# How Many Earths Can Fit Into Jupiter

Jupiter is the largest planet in our solar system its size has been a source of fascination for astronomers space enthusiasts for many years. If you tried to stack all the planets in our solar system on top of each other Jupiter would be at the bottom towering over everything else. But just how big is Jupiter how many Earths could fit inside it? Let’s take a closer look.

## The Size of Jupiter

Jupiter is a gas giant planet which means it doesn’t have a solid surface like Earth or Mars. Instead its composition is similar to the sun consists mostly of hydrogen helium gas. Despite not having a solid surface Jupiter does have a well-defined diameter which is the measurement that scientists use to determine its size.

The diameter of Jupiter is approximately 86881 miles (139822 kilometers). To put that into perspective Earth’s diameter is only around 7917.5 miles (12742 kilometers). That means Jupiter is more than 10 times bigger than Earth in terms of diameter.

## Calculating the Volume of Jupiter

To determine how many Earths could fit inside Jupiter we need to calculate its volume. Volume is a measure of the amount of space an object takes up it’s calculated by multiplying an object’s length width height. However since Jupiter doesn’t have a solid surface we can’t measure its length width height. Instead scientists use the planet’s diameter assume that it’s a perfect sphere.

The formula to calculate the volume of a perfect sphere is:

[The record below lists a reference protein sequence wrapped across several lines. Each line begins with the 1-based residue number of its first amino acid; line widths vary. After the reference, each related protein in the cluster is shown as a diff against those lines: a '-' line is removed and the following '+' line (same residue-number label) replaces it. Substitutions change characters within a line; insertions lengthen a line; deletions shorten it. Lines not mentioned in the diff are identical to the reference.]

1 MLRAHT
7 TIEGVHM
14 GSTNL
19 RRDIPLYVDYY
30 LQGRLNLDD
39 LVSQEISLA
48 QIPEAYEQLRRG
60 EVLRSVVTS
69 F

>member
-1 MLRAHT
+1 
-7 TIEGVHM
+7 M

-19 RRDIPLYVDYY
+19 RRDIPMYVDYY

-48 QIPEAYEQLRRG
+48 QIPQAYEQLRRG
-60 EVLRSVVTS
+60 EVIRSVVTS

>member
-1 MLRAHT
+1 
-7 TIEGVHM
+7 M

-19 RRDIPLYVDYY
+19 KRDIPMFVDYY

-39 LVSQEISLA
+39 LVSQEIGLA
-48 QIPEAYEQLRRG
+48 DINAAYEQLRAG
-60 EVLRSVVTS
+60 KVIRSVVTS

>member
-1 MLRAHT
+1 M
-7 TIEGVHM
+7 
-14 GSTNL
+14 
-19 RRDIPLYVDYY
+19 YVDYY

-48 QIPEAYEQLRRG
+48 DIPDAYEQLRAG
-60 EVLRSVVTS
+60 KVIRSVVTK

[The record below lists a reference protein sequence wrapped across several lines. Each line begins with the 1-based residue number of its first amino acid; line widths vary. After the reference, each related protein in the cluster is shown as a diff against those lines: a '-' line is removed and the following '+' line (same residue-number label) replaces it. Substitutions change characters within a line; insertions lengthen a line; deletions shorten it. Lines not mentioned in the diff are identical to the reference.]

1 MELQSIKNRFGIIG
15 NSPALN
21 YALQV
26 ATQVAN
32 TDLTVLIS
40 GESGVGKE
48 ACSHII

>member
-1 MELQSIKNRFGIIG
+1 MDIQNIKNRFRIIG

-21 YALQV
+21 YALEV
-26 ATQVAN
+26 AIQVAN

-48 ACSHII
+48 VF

4/3 × π × r^3

Where π (pi) is a mathematical constant equal to approximately 3.14 r is the radius of the sphere.

Jupiter’s radius is approximately 43441 miles (69911 kilometers). If we substitute that value into the formula we get:

4/3 × π × (43441)^3 = 1.4313 × 10^15 cubic kilometers

That means Jupiter has a volume of approximately 1.4313 × 10^15 cubic kilometers.

## How Many Earths Can Fit Inside Jupiter?

Now that we know Jupiter’s volume we can calculate how many Earths could fit inside it. Earth’s volume is approximately 1.08321 × 10^12 cubic kilometers. If we divide Jupiter’s volume by Earth’s volume we get:

1.4313 × 10^15 ÷ 1.08321 × 10^12 = 1320.45

That means you could fit approximately 1320 Earths inside Jupiter. To put that into perspective Jupiter’s volume is so large that you could fit all of the other planets in our solar system inside it still have room left over.

## Conclusion

Jupiter’s size is truly colossal it’s hard for our brains to comprehend just how big it is. However by using mathematical formulas we can get a sense of just how much space this gas giant takes up. If you ever find yourself gazing up at the night sky try to imagine 1320 Earths floating inside Jupiter you’ll get a sense of just how awe-inspiring our solar system really is.

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